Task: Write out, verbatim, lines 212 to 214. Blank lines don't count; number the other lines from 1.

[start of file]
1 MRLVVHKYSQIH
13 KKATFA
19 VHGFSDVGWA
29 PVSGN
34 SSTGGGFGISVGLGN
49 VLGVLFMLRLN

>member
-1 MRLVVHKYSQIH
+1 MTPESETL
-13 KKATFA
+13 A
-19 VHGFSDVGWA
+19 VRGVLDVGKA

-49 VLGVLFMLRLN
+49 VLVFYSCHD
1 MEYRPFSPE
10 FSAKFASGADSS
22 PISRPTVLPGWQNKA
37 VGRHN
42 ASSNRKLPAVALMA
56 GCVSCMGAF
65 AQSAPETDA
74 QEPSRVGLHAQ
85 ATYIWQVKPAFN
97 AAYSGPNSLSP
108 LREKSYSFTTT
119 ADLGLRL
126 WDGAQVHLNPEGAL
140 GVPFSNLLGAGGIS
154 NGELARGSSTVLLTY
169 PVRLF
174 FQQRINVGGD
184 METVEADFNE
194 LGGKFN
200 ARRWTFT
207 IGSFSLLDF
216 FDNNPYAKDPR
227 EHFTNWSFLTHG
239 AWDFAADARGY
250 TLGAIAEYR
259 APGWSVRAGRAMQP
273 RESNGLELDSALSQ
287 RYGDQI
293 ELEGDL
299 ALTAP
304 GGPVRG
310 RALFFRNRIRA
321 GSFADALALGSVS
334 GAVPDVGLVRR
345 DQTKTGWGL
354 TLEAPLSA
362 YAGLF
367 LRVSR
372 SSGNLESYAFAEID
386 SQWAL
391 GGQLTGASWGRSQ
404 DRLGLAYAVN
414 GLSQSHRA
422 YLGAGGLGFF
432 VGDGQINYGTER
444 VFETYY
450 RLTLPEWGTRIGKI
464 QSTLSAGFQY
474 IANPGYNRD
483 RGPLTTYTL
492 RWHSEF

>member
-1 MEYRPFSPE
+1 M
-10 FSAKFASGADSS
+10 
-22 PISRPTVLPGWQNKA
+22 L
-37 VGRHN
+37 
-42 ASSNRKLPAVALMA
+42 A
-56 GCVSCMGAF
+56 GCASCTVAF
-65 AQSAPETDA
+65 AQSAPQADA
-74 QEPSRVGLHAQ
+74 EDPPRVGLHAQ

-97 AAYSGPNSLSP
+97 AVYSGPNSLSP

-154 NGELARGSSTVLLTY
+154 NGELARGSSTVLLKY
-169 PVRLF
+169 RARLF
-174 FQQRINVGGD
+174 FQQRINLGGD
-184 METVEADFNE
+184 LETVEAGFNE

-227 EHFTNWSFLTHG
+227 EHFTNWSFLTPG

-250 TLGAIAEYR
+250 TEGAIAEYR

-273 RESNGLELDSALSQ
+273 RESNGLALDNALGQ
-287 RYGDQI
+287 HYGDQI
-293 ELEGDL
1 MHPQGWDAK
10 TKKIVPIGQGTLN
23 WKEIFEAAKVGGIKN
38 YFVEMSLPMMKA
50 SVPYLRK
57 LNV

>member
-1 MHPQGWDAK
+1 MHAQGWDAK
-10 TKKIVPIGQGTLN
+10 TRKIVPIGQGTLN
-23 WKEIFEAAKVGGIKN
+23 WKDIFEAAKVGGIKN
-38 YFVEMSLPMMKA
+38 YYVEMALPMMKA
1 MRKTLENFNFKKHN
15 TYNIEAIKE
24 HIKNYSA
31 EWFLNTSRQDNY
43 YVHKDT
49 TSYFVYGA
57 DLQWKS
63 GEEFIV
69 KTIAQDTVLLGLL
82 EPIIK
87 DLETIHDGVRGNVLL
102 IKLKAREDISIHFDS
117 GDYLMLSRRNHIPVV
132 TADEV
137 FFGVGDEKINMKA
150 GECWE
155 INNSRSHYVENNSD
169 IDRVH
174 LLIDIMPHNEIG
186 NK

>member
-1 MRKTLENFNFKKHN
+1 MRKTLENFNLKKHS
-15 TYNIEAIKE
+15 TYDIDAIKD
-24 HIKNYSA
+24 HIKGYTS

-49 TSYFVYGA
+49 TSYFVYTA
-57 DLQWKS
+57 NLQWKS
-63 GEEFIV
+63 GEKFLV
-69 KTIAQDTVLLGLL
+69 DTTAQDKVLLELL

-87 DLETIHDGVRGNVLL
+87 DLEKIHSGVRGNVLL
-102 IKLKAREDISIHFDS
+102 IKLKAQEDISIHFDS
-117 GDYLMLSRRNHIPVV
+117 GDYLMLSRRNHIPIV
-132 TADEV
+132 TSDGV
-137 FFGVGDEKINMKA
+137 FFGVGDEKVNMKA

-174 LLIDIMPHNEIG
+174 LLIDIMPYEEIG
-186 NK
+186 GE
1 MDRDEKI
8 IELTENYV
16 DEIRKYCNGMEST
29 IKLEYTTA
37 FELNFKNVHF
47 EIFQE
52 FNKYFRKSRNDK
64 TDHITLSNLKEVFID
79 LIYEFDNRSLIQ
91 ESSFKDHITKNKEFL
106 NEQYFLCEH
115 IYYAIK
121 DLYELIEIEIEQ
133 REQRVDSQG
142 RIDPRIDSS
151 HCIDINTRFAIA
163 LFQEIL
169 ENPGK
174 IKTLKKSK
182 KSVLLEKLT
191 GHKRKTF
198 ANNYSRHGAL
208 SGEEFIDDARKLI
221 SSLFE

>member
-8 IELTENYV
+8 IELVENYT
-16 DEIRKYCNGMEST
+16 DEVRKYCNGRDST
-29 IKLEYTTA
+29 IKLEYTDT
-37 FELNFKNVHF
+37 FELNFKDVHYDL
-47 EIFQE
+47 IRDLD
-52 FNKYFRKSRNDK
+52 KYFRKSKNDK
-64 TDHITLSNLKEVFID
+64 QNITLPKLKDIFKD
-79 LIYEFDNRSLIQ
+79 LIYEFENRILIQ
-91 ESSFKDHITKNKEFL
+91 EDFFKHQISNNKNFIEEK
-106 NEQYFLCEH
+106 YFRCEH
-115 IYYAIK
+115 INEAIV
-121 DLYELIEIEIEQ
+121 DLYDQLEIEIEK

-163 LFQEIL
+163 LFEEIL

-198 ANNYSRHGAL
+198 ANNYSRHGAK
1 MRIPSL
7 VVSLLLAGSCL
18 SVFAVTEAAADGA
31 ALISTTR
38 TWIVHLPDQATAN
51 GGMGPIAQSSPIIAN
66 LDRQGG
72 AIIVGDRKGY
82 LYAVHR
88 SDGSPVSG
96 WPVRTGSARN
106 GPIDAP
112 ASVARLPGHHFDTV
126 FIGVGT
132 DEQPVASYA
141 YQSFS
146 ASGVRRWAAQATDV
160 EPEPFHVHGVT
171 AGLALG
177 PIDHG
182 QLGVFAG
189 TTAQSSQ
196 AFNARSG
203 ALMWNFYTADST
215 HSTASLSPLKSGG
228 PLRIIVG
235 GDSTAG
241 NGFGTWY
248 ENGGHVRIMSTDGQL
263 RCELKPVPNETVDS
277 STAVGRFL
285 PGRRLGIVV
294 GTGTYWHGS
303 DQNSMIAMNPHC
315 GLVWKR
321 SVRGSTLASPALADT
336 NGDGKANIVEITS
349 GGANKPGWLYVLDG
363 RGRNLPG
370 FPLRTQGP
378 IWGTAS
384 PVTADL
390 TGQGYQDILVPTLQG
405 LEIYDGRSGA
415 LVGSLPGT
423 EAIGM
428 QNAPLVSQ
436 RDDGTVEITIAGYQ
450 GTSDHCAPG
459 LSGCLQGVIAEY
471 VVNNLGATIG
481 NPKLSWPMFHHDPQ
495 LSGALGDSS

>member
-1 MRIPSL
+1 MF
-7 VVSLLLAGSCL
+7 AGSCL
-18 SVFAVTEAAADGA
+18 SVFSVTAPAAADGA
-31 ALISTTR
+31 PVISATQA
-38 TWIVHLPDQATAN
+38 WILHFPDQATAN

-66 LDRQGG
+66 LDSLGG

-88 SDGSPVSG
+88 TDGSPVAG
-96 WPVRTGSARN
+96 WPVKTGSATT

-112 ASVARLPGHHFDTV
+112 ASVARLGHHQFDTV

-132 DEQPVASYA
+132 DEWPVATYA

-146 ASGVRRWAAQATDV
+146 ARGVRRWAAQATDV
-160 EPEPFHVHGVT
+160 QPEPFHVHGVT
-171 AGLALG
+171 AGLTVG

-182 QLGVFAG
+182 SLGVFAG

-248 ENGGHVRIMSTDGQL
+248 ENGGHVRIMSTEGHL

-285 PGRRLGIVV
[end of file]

-115 IYYAIK
+115 INEAIV
-121 DLYELIEIEIEQ